A hook at the end of Ghost Protocol introduced the Syndicate – who were often mentioned in the TV show – as the shadowy villains of Rogue Nation.  Fallout is the first M:I to be a direct sequel to an earlier entry, bringing back villain Solomon Lane (Sean Harris), captured in the last film, and love interest/rival Ilsa Faust (Rebecca Ferguson), who is still disposed to stick her oar in.  It opens in Belfast (for no particular reason) with Ethan Hunt (Cruise) getting a package which contains a nostalgic reel-to-reel tape recorder hidden in a book (though it has to be activated by a pinprick thumb-reader) and landed with a high-stakes mission involving three missing plutonium cores suitable for powering nuclear weapons.  Austin Powers made a joke about rehashing the plot of Thunderball in every spy movie, but Fallout – the most Bondian M:I to date – unashamedly trots it out again, though writer-director Christopher McQuarrie (the first to handle more than one M:I movie) has less interest in the story engine than in the many, many impressive action, fight, chase, stunt and peril scenes.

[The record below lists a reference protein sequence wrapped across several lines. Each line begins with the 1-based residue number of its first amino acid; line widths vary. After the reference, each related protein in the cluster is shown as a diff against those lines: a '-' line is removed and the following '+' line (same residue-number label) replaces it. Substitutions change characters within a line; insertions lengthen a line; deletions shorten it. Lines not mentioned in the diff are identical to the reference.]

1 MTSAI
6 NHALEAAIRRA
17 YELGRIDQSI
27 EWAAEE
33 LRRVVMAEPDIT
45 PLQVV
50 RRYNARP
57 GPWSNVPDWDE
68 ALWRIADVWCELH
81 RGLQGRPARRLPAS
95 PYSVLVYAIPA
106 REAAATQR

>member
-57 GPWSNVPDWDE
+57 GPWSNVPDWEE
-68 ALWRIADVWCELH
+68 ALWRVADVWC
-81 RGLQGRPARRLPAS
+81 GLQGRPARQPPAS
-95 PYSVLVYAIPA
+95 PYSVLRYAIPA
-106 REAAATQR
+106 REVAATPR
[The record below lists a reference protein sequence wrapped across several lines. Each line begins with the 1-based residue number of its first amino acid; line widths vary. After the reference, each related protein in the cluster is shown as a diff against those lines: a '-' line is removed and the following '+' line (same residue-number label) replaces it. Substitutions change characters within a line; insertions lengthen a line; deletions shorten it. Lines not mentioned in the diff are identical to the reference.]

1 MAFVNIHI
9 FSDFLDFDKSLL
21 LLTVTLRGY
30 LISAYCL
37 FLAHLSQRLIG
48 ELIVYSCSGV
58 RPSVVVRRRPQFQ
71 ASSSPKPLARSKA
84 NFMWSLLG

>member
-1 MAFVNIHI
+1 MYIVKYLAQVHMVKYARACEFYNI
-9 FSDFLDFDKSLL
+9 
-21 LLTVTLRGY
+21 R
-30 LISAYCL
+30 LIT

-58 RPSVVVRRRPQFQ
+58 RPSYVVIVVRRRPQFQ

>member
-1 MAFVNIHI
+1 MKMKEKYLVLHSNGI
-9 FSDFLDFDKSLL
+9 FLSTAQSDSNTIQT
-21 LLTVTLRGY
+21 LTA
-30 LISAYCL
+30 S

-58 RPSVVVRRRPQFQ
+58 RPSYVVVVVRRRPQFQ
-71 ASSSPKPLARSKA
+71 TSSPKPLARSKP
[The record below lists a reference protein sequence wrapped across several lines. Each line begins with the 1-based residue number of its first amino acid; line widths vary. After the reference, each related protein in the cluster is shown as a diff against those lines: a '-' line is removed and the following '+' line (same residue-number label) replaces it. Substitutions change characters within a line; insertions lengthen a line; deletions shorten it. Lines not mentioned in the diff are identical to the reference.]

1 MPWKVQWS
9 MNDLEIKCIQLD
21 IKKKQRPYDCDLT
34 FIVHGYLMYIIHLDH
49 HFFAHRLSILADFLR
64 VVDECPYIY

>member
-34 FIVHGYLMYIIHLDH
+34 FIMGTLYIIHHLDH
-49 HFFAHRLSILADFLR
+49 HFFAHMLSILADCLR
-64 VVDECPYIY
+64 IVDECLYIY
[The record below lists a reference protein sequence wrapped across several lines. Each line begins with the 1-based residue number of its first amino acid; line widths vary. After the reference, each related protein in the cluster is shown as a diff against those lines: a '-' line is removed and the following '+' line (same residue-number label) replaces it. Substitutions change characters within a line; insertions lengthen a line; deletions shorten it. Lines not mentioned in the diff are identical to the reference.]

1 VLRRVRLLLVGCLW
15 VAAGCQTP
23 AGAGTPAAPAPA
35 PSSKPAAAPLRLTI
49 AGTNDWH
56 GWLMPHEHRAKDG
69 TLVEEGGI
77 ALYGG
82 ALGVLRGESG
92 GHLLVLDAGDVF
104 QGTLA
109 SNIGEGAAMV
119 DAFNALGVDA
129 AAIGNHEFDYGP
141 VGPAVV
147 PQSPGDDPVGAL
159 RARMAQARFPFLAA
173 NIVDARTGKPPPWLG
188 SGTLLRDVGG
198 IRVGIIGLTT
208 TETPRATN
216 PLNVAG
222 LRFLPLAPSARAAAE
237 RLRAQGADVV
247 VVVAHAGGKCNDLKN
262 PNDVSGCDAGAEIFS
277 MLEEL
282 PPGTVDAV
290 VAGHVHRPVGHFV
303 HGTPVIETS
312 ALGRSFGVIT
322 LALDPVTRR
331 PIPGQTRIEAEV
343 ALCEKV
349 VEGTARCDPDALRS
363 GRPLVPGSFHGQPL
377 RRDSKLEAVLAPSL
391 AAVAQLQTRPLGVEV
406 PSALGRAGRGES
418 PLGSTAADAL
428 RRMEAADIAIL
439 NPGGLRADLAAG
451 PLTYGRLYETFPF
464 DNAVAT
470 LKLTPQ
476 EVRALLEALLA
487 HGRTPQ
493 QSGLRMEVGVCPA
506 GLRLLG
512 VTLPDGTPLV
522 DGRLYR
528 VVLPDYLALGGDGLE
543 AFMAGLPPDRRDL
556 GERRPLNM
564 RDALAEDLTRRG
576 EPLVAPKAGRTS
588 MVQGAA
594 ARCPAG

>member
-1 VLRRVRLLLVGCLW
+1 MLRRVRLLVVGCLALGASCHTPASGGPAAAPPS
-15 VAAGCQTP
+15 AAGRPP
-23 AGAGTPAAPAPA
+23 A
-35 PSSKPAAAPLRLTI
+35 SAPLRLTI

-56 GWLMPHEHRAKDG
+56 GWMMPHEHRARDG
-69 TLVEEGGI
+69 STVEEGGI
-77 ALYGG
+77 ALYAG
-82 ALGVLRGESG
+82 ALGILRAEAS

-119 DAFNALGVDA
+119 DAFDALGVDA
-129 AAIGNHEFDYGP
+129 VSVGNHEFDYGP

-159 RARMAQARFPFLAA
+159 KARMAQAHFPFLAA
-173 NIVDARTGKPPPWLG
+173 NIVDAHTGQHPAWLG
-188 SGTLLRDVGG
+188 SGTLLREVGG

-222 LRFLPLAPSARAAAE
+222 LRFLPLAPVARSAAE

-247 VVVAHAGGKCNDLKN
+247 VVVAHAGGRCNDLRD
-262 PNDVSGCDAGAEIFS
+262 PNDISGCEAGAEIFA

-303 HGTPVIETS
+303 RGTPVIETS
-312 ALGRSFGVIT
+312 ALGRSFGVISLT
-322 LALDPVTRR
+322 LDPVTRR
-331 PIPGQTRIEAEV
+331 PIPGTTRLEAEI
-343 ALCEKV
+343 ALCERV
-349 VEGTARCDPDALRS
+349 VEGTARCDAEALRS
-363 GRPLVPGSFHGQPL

A dangling plot strand from Mission Impossible III about Hunt’s gone-to-ground wife (Michelle Monaghan) keeps popping up in dream sequences that attempt to give Ethan, the thinnest avatar of Cruisiness ever to sustain a series, an inner life.  Ving Rhames and Simon Pegg are still on board, and are starting – after all this time – to act more like the ensemble of the classic IMF, though Hunt is still an exponent of just winging it as opposed to careful long-range planning.  It’s notable that this series gets tired of its toys quickly – Ferguson and Harris were well-liked in Rogue Nation, and so get to return, but Blofeld-cum-Lecter Lane and shady operative Ilsa Faust are rather one-note here … making room for moustached Henry Cavill as CIA ally-cum-antagonist-cum-sparring partner August Walker, and (in a splendid, too-brief turn) Vanessa Kirby as an ambiguous international fixer called ‘the White Widow’ who gets to do scary flirting the way Ferguson did last time round.